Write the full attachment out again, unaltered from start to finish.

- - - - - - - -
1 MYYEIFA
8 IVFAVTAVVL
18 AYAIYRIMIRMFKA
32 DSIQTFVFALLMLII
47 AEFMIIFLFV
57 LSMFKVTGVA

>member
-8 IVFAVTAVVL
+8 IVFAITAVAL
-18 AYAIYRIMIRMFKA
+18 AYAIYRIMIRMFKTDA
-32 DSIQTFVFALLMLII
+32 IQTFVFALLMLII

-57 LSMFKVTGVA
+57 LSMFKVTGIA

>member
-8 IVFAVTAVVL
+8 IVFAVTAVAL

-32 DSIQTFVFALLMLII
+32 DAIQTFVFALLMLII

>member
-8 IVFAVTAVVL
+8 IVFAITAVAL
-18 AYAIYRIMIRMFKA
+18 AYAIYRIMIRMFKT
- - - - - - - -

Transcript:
1 MYYEIFA
8 IVFAVTAVVL
18 AYAIYRIMIRMFKA
32 DSIQTFVFALLMLII
47 AEFMIIFLFV
57 LSMFKVTGVA

>member
-8 IVFAVTAVVL
+8 IVFAITAVAL
-18 AYAIYRIMIRMFKA
+18 AYAIYRIMIRMFKTDA
-32 DSIQTFVFALLMLII
+32 IQTFVFALLMLII

-57 LSMFKVTGVA
+57 LSMFKVTGIA

>member
-8 IVFAVTAVVL
+8 IVFAVTAVAL

-32 DSIQTFVFALLMLII
+32 DAIQTFVFALLMLII

>member
-8 IVFAVTAVVL
+8 IVFAITAVAL
-18 AYAIYRIMIRMFKA
+18 AYAIYRIMIRMFKT